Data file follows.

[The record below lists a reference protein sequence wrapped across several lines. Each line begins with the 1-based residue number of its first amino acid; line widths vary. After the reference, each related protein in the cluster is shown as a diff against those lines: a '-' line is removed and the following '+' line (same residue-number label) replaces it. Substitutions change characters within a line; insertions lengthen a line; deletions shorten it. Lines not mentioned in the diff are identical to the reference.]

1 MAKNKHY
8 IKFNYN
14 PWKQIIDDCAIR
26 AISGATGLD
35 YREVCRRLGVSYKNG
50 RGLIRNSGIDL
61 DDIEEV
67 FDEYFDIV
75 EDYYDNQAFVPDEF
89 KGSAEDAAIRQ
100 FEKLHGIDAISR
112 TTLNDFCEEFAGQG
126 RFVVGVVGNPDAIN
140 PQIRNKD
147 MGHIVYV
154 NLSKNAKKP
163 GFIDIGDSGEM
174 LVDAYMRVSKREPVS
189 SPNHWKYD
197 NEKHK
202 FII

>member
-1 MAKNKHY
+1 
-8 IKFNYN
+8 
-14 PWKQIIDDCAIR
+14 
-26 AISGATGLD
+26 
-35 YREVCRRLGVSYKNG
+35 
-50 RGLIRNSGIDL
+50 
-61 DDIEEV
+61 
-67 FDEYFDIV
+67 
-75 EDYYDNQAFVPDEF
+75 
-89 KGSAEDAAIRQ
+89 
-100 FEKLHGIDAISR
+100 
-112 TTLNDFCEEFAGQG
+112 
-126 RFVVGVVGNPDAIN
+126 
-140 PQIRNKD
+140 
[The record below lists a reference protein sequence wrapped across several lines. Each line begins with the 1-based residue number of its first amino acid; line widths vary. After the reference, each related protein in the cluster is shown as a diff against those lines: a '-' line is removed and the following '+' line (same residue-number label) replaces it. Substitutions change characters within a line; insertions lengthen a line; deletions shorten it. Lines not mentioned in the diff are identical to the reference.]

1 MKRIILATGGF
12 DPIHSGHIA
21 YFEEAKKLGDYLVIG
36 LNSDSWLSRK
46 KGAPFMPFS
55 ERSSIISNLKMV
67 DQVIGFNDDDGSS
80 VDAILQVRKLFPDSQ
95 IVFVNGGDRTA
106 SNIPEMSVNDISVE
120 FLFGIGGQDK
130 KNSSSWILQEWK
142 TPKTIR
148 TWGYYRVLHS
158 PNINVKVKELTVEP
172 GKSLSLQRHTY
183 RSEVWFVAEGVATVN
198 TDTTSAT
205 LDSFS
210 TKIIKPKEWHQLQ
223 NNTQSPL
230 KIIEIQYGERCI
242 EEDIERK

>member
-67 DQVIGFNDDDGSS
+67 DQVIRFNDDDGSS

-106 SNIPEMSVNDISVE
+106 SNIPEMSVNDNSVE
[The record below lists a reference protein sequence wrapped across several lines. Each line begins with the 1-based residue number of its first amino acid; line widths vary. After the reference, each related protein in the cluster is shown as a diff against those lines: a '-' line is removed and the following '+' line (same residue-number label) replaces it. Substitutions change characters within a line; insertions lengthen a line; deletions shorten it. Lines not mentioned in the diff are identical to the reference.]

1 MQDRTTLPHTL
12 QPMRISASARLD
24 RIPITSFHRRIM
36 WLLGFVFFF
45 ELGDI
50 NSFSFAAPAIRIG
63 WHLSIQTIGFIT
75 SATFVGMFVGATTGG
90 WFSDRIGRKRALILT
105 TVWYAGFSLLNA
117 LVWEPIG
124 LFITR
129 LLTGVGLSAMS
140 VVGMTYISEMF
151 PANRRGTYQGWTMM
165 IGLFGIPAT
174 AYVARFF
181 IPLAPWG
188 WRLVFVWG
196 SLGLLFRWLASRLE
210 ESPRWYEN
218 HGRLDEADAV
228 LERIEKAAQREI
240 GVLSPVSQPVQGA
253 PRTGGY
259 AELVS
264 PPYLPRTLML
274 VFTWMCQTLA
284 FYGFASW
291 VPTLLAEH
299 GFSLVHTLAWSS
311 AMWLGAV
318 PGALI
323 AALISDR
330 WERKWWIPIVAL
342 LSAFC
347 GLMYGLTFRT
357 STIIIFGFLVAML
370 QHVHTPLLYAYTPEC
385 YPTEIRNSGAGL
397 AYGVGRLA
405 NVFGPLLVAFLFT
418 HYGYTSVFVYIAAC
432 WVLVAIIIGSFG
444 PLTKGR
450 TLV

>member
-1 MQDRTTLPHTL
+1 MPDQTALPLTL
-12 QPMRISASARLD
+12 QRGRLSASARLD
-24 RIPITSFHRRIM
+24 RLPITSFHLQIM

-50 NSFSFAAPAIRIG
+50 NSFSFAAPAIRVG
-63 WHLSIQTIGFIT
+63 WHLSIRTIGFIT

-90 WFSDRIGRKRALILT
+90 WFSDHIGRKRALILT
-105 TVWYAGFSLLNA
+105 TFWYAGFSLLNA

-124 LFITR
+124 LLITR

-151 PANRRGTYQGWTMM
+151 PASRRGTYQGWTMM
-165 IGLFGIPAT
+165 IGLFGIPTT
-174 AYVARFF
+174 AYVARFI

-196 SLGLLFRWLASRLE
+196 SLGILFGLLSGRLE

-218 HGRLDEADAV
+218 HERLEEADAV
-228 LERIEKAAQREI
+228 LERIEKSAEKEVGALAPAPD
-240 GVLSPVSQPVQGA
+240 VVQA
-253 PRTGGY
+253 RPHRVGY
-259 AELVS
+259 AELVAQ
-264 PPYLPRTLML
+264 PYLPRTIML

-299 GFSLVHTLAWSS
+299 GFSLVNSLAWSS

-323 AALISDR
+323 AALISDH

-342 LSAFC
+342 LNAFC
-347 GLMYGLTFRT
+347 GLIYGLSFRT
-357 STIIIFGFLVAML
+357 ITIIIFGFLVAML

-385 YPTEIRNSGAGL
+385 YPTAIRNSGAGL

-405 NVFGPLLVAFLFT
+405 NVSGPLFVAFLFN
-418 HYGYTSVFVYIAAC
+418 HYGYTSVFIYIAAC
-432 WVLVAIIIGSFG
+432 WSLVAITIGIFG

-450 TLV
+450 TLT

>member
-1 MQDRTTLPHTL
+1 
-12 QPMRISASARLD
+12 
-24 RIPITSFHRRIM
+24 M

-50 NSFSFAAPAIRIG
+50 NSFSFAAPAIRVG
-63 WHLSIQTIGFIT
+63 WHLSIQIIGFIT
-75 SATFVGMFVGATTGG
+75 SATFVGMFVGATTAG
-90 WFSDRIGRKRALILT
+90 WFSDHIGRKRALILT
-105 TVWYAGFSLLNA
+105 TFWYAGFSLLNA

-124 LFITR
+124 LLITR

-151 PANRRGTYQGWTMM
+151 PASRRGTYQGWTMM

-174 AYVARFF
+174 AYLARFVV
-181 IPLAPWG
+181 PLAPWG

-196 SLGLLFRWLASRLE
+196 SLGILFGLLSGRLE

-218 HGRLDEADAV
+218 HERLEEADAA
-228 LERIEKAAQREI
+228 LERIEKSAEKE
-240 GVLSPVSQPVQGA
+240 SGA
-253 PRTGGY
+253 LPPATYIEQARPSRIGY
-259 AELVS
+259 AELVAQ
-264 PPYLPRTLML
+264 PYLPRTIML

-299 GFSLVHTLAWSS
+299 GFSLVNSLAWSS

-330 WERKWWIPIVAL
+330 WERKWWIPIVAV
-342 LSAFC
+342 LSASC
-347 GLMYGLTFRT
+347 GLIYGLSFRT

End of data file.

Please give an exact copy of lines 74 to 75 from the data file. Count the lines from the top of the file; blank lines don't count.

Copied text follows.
230 KIIEIQYGERCI
242 EEDIERK